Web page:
This post is written for young men and women who are considering a life of scholarship in the Church. This isn’t how to get accepted into a good PhD program; it is about the path that will give you the most likelihood of success. Continue reading
Aside from schoolwork, I’m studying prayer in the NT and early church, particularly the set prayer times. I found a webpage with quite a few references to prayer in the early church that is worth checking out. Of course it helps to have access to a seminary library as I do.
While trying to get a lunch time nap today I had an interesting thought that might shed some light on the relationship between the baptism of the Spirit and conversion. Briefly, there is a tension between how conversion and the reception of the Spirit is presented in Acts and how it is presented in 1 Corinthians. In Acts some individuals received the Spirit minutes, days, or even weeks after believing in Christ. In 1 Corinthians 12:13 Paul writes “For in one Spirit we were all baptized into one body- Jews or Greeks, slaves or free- and all were made to drink of one Spirit.” This seems to indicate that every believer is baptized in the Spirit at conversion. Pentecostals and Charismatics line up with the Acts view. They then have to interpret the 1 Corinthians passage in ways that, to my mind, aren’t reasonable. Third Wave Charismatics and all other evangelicals that I know of line up with the 1 Corinthians view. But they then have to create stories to address the various accounts in Acts, which I also don’t find reasonable. Continue reading
1 Corinthians 4:20 For the kingdom of God is not a matter of talk but of power.
Last night my wife and I watched a few videos from some respected Reformed church leaders. One of the videos we just stopped because we couldn’t listen to it anymore, and during another, when there was a question over whether or not the Great Awakening was a good thing, my wife said “did he just say that?” I respect these guys, I wasn’t listening to disagree with them, but it reminded me that the Reformed world is very different than the Charismatic world that I’m from. In this post, it will be difficult for me to actually say anything without qualifying everything. Please read this in a spirit of charity, realizing that if I criticize an aspect of part of Christendom I love that part and don’t think I’m better than those in it. However I do believe that there are certain things that Christians should believe and so encourage them. Continue reading
Darren Patrick is the founder of The Journey family of churches in St. Louis, where my family is presently attending. Darren is the best speaker I have ever heard in person and is obviously gifted in many different areas besides speaking. He is an excellent person to learn about the Emerging Church from as he both knows many of the main players and also has discernment concerning what is and is not healthy about the different aspects of the movement.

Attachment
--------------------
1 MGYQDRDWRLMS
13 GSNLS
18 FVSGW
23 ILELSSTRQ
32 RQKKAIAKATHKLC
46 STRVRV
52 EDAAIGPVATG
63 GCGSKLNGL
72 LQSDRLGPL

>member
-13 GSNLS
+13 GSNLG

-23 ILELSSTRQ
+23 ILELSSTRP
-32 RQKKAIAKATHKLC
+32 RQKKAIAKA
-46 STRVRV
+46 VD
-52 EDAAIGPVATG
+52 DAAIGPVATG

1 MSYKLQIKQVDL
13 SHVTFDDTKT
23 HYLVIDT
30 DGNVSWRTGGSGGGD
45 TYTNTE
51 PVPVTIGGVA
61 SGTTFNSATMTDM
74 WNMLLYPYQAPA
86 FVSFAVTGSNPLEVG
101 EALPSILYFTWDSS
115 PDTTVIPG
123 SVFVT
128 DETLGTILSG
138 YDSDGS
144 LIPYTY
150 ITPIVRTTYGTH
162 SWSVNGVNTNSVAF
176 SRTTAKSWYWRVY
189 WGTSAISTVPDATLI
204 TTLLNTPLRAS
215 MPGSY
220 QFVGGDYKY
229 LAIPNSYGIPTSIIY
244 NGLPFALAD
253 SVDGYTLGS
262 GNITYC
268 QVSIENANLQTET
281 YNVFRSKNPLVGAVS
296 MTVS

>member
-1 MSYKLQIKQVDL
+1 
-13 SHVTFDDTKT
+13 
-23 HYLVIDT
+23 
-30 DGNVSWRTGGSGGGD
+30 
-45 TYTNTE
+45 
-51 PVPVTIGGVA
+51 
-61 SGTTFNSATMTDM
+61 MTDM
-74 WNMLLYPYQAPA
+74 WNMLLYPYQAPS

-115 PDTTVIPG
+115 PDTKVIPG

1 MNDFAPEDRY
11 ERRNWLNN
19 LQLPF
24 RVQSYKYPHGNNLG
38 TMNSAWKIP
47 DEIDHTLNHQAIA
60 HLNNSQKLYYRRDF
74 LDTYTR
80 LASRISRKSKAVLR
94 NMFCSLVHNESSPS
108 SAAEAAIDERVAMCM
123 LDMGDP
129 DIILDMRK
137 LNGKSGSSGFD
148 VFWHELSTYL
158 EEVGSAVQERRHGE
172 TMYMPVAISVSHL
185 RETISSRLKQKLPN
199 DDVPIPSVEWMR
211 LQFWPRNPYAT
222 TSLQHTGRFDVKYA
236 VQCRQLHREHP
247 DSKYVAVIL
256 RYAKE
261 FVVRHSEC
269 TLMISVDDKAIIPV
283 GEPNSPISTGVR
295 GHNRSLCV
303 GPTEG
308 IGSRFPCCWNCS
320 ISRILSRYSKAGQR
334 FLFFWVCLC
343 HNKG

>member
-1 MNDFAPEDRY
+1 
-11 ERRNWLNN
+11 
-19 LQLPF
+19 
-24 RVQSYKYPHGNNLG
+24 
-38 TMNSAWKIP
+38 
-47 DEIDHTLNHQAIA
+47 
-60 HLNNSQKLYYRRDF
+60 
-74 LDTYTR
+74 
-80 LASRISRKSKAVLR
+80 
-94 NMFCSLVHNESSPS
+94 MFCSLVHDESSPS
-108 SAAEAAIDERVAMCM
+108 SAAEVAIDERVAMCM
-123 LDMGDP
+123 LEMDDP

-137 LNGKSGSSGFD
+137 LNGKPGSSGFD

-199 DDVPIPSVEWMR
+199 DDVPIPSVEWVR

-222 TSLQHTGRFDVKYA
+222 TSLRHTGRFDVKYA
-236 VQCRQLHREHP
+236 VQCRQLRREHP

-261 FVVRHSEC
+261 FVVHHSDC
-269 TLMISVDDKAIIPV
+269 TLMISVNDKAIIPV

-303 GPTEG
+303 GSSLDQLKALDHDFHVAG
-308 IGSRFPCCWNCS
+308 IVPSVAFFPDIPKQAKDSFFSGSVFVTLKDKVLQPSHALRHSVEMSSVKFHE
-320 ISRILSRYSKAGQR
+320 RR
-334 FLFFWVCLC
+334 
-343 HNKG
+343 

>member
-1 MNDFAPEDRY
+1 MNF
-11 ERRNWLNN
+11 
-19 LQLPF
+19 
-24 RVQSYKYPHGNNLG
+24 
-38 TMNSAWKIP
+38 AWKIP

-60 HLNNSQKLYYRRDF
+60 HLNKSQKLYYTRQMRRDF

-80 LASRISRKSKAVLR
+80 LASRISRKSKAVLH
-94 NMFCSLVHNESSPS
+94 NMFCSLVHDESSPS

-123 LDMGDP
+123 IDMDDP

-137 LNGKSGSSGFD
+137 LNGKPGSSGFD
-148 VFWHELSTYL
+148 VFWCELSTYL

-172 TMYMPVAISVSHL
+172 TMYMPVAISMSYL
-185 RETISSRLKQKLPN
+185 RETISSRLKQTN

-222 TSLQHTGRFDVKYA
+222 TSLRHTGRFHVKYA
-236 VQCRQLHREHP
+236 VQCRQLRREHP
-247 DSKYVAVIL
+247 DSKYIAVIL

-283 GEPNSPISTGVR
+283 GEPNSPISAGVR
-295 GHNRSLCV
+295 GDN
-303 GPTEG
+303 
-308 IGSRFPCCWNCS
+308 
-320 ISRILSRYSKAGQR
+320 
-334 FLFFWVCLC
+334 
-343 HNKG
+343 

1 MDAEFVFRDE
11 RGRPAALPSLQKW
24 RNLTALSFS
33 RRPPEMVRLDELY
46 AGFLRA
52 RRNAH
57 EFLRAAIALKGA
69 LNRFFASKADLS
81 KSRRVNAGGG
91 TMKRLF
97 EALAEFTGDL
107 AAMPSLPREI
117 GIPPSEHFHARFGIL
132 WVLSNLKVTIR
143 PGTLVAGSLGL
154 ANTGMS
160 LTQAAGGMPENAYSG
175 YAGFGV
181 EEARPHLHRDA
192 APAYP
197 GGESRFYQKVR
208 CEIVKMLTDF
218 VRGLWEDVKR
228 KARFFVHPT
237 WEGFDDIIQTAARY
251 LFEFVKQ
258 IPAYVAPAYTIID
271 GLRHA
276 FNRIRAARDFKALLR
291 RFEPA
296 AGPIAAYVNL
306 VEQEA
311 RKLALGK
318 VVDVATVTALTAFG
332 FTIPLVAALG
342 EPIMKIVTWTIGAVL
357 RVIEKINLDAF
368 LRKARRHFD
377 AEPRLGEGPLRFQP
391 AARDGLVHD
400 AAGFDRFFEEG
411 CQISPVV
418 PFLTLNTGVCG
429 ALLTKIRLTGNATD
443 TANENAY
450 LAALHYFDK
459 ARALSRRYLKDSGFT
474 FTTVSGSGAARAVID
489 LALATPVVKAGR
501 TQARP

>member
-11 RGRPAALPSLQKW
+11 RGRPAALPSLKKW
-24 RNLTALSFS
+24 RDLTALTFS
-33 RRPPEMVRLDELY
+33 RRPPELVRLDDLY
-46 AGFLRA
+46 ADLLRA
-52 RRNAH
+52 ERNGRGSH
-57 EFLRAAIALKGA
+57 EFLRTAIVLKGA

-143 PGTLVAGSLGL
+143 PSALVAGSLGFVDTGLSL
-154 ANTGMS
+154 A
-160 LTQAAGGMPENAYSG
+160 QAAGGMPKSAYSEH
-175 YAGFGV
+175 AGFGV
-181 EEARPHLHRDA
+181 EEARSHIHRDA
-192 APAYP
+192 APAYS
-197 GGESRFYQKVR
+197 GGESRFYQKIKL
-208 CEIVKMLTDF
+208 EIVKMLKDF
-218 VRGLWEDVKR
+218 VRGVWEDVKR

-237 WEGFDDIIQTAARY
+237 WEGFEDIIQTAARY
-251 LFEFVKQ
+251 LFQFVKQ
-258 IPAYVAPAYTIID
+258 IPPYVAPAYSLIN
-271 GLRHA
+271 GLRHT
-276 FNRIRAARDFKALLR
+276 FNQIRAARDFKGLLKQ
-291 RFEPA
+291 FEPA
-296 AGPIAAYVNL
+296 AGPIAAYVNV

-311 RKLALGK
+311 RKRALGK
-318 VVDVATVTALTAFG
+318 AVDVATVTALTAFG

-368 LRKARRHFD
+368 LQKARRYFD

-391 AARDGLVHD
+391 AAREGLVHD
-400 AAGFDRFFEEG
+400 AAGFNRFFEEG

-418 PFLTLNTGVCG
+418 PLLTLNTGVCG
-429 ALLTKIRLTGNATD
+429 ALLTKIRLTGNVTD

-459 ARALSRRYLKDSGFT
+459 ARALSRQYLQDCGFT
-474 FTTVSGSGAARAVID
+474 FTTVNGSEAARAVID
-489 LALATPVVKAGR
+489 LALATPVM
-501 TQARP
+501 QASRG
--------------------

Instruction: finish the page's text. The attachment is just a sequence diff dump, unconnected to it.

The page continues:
Covenant Theological Seminary, where I go to school, invited Darren to do a lecture series on the Emerging Church several years ago and have put the series on line for free, which can be found here (their website appears to struggle in Google Chrome so if the link doesn’t work try Firefox or Internet Explorer).
If we value the Bible then choosing a good translation is obviously important. My opinions about this topic were very different before I came to seminary, i.e. before I knew anything at it, then they are now. I’ve had trouble writing this post, because there is so much to say. Instead of writing a ten page post, I’m going to recommend some resources and tell you my conclusion. Continue reading
As I continue in seminary I’m increasingly aware of the need to apply the things I’m learning in the Church. Seminary teaches one how to read and understand the Bible, and the seminary library is full of thousands of books on how to do this. But there isn’t much point in all these resources if no one is even reading the Bible. Charles Spurgeon said “I can find ten men who will die for the Bible for every one who will read it!” That was true in his day and it seems to be true in this day. I’m not saying this to criticize those who aren’t reading the Bible often, people are busy and they will only do things if they think there is an actual point. It’s not like people in seminary read the Bible either (too busy reading other things). This post is my attempt to explain why reading the Bible is a worthwhile use of our time.
- The Bible is God’s word to us. Although I believe that God still speaks in various ways today, the Bible is the only sure, authoritative for all, guidance we have from him.
- The Bible answers the serpent’s “did God really say?” question. As our culture becomes less and less Christian, we need something to anchor us. The Church in America is, I fear, going to split more and more over this question in the coming years.
- Reading the Bible reshapes us into who God wants us to be. Everything in life shapes our desires and beliefs. This is a really important point to understand. If we aren’t being shaped by the Bible we are being shaped by ads and tv shows and music and school and the mall. Most people spend less than 2% of their week in church; that isn’t enough time to shape us into God’s likeness.
- The Bible tells us what God is like. In our post-modern, ‘make up your own truth’ world it is more important than ever to learn concretely about God from the Bible. Loving God is good, but if you don’t much about him who exactly are you loving?
- The Bible tells us about the story that we are in – creation, fall, redemption, consummation. Knowing our place in the story helps give meaning to our lives.
- Most of what we know about God, and most of the story, is found in the OT so we have to read that part too.